Original unpublished autograph poem illustrated and illuminated in colours by Mary Ellen Parker [later Mary Ellen Rose], daughter of the Victorian judge Sir James Parker, a spoof on Sir Walter Scott entitled 'The Lady of the Lake-Coloured Baton.'

Mary Ellen Parker (1836-1921), daughter of Sir James Parker (1803-1852), Vice Chancellor of the High Court, and his wife Mary Babington [the Darroch family of Cheltenham]
Original unpublished autograph poem illustrated and illuminated in colours
Publication details: 
[Regent's Park, London.] 'Cheltenham, 24 April 1848.'
SKU: 10377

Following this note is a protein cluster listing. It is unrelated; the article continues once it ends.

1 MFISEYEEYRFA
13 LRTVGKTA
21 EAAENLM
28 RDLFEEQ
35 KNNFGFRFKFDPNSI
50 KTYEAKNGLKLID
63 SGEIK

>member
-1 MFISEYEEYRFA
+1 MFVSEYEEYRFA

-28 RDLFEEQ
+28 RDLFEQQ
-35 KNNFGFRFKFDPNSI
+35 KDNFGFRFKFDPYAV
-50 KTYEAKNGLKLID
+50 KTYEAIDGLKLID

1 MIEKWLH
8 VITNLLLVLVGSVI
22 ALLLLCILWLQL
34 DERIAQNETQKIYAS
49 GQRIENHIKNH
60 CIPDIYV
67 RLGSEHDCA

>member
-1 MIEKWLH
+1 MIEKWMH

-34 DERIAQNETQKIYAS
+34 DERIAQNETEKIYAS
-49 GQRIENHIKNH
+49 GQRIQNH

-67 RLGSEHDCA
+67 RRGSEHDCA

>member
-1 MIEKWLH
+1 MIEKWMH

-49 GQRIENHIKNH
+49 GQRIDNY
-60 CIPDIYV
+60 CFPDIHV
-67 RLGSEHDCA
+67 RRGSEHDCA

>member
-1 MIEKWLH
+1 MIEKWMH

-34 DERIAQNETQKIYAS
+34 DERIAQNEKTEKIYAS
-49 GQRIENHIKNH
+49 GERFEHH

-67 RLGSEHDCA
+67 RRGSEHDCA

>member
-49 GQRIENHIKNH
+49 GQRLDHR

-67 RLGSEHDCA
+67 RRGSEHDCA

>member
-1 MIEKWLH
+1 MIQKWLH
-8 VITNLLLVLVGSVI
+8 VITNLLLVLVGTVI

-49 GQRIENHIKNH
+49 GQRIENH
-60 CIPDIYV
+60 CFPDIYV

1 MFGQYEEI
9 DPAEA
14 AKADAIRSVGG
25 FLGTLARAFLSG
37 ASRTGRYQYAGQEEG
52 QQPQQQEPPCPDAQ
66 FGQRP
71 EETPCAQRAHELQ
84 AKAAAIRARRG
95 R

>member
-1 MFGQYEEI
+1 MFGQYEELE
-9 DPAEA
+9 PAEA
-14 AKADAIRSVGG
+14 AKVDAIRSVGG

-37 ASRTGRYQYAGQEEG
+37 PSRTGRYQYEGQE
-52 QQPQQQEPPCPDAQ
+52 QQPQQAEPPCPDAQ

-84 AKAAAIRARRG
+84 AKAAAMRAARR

12mo, 55 pp. Good, on lightly-aged paper. Most pages ruled with red lines. Texts of poem and preface, in a number of different-coloured inks, on right-hand side, with the facing reverses carrying corresponding notes and half a dozen charming vignettes (woman at writing desk, cabman dying of apoplexy at dinner, his widow atop the moving hearse). In original quarter binding of cream paper boards with gold star design, and red leather spine; decorative printed endpapers (rear free endpaper lacking). A well-executed and extremely attractive item. The poem, of which there is no record on COPAC or elsewhere, follows a page of fictitious 'Opinions of the Press' on another supposed work by the Young Lady ('The Young Lady's Diamond Pocket Dictionary of Slang', one opinion No LADY should be without it), and has its own half-title in red, blue and black, where its full title is given as: 'The Lady of the Lake-Coloured Baton. [small coloured illustration of a wooden baton] An Epic Poem or Lyrical Ellenic Ballad. being a sort of Lay of the Last Minstrel in the world to sing anything that is not genteel and elegant entirely to the Fair Authoress of an anonymous publication sealed | M. E. P.' These are revealed to be the initials of Mary Ellen Parker in a 1915 note (4to, 1 p, on a loosely-inserted piece of paper), initialed 'J P S [James Parker Smith]', which states that the poem 'was written apparently by her cousins the Darrochs or the C [blank] then at Cheltenham'. (While the Darrochs may have provided information and inspiration for the poem, Parker is clearly identified as the author on the half-title above.) The note continues with the somewhat unlikely claim, given the quality of the item, that, on being shown the book 'a few weeks ago (spring of 1915)' Mrs Rose is said to have had 'no remembrance of it whatever, & did not take the slightest interest in it!' Begins with illuminated half-title containing Parker's initials 'M. E. P.' On recto of next leaf, illuminated title reading 'Tuesday's Letter Illuminated by An Amateur'. Next another leaf reading 'The Anonymous Letter'. This followed by three-page spoof dedication 'To The Right Honorable Sir George Grey, Bart. Secretary of State for the Home Department', beginning 'Ever since I heard how pale you grew, on that memorable occasion when you disclosed to the House of Commons, your dread of the Chartist Demonstration, on the 10th of April I have felt a deep sympathy for you'. First stanza of the poem reads 'Enter a Dame in strict incog. | Who with heroic air rehearses, | Recitative, the following dog - | Or, as they call them, DOGG-REL VERSES.' The central conceit appears to be that the apparently peaceable, loyal and conservative cabmen of Cheltenham are in fact engaged in a secret society. Apparent family In-jokes include references to Regent's Park, where the Parkers lived, and to the 'Chester-Terrace-Irresistibles'. Among the illustrations is one of a riot at Donnybrook Fair in London, the poem also containing a reference to a butcher boy attacking a Frenchman in Trafalgar Square. For more information on the influential Whig family of the creators of this item (related to Hannah More and Thomas Babington Macaulay), see the description of the Papers of the Babington Family of Rothley Temple at Trinity College, Cambridge.